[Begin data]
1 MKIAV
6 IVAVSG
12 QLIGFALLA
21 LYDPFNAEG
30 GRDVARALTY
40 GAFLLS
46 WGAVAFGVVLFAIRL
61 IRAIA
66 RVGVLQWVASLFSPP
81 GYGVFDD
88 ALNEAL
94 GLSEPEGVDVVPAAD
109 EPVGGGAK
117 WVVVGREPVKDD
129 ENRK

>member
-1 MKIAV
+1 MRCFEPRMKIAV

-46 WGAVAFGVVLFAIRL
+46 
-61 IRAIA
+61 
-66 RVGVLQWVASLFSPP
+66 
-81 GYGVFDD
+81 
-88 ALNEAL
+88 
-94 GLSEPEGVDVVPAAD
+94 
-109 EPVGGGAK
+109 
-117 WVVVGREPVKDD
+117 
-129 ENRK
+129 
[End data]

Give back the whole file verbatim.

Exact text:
1 MKIAV
6 IVAVSG
12 QLIGFALLA
21 LYDPFNAEG
30 GRDVARALTY
40 GAFLLS
46 WGAVAFGVVLFAIRL
61 IRAIA
66 RVGVLQWVASLFSPP
81 GYGVFDD
88 ALNEAL
94 GLSEPEGVDVVPAAD
109 EPVGGGAK
117 WVVVGREPVKDD
129 ENRK

>member
-1 MKIAV
+1 MRCFEPRMKIAV

-46 WGAVAFGVVLFAIRL
+46 
-61 IRAIA
+61 
-66 RVGVLQWVASLFSPP
+66 
-81 GYGVFDD
+81 
-88 ALNEAL
+88 
-94 GLSEPEGVDVVPAAD
+94 
-109 EPVGGGAK
+109 
-117 WVVVGREPVKDD
+117 
-129 ENRK
+129 